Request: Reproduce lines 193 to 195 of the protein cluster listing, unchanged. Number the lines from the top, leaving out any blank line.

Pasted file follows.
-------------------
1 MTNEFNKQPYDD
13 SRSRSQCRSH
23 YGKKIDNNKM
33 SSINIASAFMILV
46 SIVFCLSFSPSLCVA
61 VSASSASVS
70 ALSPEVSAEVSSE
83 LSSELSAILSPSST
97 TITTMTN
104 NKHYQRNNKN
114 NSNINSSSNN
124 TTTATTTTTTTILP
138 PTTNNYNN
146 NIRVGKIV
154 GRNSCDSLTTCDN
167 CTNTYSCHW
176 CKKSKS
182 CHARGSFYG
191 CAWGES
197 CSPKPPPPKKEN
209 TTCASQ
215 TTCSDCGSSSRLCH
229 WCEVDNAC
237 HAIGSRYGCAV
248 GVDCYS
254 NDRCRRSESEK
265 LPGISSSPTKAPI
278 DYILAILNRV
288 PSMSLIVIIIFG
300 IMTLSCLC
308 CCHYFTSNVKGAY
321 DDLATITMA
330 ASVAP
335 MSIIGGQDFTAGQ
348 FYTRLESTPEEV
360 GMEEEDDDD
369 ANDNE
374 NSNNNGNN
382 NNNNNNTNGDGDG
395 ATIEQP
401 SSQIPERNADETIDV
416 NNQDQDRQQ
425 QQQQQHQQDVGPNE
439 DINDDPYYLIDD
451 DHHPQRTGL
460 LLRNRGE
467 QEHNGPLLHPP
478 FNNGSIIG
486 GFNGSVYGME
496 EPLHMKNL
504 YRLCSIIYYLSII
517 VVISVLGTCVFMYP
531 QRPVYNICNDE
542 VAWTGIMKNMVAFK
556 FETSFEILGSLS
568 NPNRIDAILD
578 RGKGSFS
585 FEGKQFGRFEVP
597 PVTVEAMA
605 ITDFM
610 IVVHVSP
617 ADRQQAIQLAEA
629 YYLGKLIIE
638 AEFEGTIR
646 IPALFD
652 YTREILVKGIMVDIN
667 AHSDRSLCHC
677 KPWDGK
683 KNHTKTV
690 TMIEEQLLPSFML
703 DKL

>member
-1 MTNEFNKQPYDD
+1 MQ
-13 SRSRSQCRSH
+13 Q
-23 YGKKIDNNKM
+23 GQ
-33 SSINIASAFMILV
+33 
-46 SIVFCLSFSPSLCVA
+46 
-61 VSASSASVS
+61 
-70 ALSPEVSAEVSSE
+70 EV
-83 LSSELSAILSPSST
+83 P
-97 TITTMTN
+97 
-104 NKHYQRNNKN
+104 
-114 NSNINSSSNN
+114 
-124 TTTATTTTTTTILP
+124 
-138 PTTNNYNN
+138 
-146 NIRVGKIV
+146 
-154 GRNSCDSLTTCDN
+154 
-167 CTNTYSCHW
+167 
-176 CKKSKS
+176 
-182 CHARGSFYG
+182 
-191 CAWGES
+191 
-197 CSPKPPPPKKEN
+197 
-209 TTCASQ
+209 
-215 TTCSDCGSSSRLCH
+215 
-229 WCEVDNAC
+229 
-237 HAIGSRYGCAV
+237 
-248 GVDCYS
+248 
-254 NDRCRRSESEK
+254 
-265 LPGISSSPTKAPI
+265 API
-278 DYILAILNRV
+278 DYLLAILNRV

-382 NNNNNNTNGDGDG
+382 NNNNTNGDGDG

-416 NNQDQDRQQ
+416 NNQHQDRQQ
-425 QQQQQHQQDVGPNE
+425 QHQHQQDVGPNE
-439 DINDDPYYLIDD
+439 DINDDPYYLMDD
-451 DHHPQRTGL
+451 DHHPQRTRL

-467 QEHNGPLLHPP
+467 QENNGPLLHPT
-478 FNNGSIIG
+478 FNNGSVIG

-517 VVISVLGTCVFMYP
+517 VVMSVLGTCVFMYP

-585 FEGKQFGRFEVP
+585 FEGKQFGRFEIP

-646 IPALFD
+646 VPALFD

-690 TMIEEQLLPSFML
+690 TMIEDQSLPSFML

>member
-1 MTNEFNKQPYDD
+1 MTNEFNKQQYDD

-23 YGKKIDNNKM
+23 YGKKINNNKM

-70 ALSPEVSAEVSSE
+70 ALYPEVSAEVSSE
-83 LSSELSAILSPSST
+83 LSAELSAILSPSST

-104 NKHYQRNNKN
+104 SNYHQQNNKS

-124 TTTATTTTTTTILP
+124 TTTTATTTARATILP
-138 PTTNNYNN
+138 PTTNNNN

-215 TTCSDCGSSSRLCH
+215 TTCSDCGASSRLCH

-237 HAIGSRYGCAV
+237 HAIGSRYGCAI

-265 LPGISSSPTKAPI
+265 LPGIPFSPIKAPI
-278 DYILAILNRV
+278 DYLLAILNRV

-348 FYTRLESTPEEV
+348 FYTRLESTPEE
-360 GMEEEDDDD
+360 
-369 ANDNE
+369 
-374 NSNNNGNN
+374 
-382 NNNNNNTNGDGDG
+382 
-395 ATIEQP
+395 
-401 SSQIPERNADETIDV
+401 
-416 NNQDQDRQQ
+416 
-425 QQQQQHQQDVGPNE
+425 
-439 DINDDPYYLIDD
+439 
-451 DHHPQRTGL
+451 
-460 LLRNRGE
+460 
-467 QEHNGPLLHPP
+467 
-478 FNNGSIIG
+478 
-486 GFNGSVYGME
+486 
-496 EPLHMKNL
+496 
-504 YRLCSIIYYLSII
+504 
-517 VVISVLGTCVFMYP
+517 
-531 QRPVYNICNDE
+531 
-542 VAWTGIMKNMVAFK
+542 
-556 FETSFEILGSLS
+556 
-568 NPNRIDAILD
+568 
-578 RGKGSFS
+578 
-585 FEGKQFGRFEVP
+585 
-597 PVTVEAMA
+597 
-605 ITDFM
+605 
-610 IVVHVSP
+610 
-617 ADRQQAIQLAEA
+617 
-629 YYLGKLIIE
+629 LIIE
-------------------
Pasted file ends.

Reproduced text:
+439 
-451 DHHPQRTGL
+451 